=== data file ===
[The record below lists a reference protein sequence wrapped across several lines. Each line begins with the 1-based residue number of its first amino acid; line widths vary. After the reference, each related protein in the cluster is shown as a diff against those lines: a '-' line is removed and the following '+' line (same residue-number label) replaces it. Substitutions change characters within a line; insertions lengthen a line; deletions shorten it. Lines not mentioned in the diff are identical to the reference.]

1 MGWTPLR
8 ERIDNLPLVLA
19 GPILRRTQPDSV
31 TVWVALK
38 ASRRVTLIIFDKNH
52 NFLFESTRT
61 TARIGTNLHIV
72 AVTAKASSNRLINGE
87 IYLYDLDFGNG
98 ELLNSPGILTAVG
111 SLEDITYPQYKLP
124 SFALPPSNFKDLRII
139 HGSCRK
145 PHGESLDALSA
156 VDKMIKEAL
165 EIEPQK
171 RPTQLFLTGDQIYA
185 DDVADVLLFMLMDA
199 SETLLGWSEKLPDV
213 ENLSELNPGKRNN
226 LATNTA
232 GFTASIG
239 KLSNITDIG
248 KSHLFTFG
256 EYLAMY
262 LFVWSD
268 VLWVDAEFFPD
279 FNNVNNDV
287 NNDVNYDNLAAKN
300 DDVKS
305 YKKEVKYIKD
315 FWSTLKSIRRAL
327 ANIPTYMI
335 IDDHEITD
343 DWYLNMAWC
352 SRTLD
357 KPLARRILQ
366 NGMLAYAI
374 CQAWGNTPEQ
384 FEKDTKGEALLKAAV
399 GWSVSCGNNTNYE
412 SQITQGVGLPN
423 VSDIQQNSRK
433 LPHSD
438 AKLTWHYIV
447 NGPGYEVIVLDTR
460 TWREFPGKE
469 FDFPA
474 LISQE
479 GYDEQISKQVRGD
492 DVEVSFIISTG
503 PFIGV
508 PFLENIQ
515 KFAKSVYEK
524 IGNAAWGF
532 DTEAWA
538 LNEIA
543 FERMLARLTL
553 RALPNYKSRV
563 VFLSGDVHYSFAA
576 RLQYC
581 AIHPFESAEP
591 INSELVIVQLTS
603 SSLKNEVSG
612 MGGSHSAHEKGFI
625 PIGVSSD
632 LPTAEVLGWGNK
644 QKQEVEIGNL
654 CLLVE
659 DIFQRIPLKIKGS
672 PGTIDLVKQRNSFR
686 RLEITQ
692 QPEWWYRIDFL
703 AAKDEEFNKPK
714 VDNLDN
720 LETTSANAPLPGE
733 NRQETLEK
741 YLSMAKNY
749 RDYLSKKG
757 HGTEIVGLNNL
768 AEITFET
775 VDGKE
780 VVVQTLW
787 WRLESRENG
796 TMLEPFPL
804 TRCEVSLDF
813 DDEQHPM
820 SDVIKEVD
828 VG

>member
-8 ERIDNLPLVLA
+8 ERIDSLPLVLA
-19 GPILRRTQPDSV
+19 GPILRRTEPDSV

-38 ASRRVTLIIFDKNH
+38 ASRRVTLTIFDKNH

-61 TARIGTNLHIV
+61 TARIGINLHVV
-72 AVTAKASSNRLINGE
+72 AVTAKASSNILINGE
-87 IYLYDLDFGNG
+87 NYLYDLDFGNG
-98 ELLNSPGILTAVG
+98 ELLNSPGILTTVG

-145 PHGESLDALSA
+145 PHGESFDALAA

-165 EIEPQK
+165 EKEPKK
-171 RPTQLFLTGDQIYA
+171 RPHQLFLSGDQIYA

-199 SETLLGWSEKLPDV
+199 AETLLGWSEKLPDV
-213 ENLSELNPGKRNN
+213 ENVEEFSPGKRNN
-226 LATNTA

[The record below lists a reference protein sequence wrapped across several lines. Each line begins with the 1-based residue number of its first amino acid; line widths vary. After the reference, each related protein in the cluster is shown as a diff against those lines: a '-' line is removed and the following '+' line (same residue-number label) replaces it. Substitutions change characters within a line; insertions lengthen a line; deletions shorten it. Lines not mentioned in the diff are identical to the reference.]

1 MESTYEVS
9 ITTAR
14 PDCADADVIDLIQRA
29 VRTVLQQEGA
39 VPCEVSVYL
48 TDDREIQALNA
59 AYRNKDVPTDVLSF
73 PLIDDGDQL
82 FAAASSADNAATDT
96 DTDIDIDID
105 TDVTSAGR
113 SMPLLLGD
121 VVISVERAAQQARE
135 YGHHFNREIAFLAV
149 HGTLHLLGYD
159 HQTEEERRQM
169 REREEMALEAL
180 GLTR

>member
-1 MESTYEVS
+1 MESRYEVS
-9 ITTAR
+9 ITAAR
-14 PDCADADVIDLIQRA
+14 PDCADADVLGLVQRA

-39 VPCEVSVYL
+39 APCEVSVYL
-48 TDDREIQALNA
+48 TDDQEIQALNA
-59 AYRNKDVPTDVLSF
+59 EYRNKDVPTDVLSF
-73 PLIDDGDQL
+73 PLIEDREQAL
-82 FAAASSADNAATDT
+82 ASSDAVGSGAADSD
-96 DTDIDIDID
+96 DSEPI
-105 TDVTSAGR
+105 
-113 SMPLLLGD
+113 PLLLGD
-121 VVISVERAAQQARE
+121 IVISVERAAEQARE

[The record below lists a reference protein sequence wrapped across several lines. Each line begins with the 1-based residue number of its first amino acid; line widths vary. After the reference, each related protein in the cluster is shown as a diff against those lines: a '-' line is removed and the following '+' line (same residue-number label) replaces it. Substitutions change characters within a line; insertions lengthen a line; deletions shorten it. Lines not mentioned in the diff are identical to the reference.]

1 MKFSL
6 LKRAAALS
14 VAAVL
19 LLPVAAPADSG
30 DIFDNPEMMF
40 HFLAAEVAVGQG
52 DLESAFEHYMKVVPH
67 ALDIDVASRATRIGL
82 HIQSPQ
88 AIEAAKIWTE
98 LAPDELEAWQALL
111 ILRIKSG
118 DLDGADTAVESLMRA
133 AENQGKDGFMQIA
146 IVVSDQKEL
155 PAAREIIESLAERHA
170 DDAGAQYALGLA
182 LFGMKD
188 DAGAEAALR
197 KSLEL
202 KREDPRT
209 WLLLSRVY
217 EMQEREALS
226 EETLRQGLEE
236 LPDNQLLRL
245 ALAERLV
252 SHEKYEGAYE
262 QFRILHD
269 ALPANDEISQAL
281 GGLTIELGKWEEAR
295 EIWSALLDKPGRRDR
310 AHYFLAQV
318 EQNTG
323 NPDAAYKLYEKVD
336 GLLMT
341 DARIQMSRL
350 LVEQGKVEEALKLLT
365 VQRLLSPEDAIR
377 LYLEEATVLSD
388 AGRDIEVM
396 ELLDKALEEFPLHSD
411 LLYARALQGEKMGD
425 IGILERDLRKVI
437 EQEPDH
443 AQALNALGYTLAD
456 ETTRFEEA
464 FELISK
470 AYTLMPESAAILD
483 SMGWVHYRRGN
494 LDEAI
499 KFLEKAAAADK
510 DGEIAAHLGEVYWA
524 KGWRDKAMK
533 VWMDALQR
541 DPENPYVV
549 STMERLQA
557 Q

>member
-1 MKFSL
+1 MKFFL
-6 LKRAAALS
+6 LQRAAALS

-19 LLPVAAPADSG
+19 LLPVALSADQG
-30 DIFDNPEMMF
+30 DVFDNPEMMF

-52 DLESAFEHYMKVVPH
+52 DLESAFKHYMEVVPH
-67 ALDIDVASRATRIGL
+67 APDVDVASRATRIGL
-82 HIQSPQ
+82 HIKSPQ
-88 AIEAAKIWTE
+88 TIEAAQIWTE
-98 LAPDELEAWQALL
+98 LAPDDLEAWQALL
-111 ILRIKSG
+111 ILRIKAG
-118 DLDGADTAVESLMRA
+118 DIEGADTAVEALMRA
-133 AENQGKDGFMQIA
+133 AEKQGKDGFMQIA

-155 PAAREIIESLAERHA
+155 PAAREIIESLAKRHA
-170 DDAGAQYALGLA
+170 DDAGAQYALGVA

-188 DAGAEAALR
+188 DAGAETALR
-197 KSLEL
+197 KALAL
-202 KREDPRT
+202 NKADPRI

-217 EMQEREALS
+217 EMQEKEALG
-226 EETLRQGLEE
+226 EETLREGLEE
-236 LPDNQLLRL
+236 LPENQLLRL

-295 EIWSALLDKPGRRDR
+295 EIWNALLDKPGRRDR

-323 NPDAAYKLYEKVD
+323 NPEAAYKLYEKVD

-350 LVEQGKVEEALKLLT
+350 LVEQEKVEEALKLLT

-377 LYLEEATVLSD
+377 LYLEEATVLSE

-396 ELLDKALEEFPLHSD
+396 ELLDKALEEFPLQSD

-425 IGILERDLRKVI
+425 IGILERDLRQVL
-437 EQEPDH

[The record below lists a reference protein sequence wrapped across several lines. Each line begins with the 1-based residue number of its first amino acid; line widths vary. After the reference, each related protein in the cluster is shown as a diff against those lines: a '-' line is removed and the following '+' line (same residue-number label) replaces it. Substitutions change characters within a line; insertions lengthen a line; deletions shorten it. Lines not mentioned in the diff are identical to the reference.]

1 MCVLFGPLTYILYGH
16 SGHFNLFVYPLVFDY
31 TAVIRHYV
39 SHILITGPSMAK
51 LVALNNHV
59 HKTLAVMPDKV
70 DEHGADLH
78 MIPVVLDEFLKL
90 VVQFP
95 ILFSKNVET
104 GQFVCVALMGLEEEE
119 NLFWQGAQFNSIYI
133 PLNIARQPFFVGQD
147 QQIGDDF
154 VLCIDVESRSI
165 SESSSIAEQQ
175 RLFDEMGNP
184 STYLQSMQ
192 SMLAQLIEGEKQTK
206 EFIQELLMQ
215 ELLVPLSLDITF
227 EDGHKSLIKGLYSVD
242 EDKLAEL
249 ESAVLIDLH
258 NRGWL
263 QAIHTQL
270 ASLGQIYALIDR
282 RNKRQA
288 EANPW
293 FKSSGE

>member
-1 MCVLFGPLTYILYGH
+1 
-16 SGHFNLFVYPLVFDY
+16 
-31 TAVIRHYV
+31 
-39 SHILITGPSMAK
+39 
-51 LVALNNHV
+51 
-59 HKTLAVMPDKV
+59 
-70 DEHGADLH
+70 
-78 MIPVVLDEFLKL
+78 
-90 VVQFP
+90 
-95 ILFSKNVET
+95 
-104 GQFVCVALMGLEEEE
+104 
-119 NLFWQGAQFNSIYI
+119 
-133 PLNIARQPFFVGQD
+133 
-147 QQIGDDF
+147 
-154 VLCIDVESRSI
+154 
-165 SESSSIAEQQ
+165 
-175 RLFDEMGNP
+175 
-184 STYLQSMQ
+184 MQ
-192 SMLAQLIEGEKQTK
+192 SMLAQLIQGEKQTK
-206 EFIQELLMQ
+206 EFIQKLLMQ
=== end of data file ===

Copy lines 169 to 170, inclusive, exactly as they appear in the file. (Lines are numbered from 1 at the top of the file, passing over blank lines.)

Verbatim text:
67 ALDIDVASRATRIGL
82 HIQSPQ